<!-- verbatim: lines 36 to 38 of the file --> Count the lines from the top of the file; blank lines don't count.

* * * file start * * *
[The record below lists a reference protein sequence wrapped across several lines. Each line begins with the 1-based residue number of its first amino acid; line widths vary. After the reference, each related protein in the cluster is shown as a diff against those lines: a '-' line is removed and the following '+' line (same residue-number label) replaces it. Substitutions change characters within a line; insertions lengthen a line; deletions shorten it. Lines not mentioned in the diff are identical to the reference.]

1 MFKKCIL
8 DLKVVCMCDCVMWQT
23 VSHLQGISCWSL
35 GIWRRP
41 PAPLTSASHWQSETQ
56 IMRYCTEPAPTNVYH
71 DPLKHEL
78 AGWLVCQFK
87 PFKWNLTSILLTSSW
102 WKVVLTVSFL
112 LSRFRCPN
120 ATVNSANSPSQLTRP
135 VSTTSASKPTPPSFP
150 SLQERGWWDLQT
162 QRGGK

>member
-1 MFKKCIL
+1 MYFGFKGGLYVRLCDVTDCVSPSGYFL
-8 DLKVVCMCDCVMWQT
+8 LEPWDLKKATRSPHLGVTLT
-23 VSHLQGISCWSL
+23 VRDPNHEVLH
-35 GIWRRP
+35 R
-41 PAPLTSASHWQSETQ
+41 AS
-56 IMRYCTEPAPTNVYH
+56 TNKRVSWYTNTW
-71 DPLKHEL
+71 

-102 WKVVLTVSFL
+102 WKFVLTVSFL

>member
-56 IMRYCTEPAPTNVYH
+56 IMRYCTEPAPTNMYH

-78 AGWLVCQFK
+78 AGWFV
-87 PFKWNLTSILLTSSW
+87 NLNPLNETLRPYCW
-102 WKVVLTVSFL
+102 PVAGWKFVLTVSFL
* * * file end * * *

+56 IMRYCTEPAPTNMYH

-78 AGWLVCQFK
+78 AGWFV